Now, you might be stuck wondering who this man even is, and I don’t blame you. He was not a major star in a pro sports league and ddidnt have his face on TV. But what Mark Allen did do is become the undisputed best athlete ever in his sport, which just so happens to be one of the hardest and most physically demanding sports out there, the triathlon. Here in this article I will give Mark Allen his due and talk about his long and illustrious career as an endurance athlete.
However, before looking at him and all of his success as a triathlete, I will talk a bit about triathlons first, in case you are unfamiliar. The triathlon is a multi-event competition where athletes must compete in three different athletic events. While there are many different forms and types of the event, the most common and popular is where athletes swim, cycle and run their way to victory (in that order). There are also many different lengths for the competition, but the most prestigious and difficult it the “full” triathlon. In a full triathlon, athletes swim 2.4 miles, cycle 112 miles and then run a full marathon (26.2 miles) for a total of 140.6 miles. As you could imagine, this is extremely difficult and is only achievable by elite athletes most of the time, and no one was better at these than Mark Allen.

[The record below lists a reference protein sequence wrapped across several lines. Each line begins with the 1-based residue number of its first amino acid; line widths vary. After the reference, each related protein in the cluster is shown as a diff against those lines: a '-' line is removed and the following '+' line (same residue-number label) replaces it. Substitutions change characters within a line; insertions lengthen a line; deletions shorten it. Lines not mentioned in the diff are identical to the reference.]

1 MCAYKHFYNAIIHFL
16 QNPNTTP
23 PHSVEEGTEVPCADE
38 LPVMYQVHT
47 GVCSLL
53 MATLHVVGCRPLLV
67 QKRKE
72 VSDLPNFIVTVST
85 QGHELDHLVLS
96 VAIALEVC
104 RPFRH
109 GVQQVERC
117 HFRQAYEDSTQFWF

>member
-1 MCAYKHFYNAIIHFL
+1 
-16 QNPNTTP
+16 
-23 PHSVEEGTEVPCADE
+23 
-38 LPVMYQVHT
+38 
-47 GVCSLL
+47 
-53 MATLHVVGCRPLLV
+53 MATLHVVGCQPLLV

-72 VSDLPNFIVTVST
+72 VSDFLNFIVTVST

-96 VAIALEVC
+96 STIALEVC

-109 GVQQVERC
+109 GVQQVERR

Allen actually began his athletics career as a swimmer and was actually an All American swimmer while attending UC San Diego. After graduating, he decided to begin to train for triathlons. Over the next few years, Mark Allen pretty much won every single triathlon there is to win, and had a win streak of 20 straight wins at one point from 1988-1990. But there was one race that had eluded him. Eventually, he decided to take on perhaps the toughest athletic event in the world, the “Ironman Triathlon”.
Despite his immense success in triathlons, it actually took Mark Allen six attempts to finally take home the win at the event for the first time, in 1989. But once he got that first win under his belt, he showed the world he was without a doubt the best triathlete living and turned himself into a true legend, beating previous-best Dave Scott in the process. He would go on to win the next four Ironman Triathlons from 1990-1993 and another in 1995, when he was 37 years old in a huge comeback in which he was down 12 minutes, but was able to take the lead in dramatic fashion in the marathon portion. He retired after that win, still at the top of his game, and many believed he could have won a handful more Ironman’s if he would have stuck around a few more years.
But perhaps the most impressive stat of his entire career was the fact that he achieved a top-three percentage of greater than 90% throughout his career. This means he came in the top three in 9 of every 10 triathlons he ever entered, which solidifies him as probably the best endurance athlete of all time.